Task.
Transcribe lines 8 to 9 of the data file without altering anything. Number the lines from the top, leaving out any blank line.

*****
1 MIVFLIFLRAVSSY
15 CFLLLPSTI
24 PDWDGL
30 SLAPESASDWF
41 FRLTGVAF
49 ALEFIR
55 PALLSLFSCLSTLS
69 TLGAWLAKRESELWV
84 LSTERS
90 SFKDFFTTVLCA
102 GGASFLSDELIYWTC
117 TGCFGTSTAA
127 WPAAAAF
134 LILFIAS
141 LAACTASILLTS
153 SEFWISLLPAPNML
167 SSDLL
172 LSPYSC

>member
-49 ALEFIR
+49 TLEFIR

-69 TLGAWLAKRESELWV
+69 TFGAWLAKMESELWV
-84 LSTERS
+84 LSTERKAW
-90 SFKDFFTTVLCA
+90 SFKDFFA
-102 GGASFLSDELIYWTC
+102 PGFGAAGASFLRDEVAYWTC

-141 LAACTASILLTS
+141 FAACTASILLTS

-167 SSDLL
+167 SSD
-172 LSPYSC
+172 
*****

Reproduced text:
69 TLGAWLAKRESELWV
84 LSTERS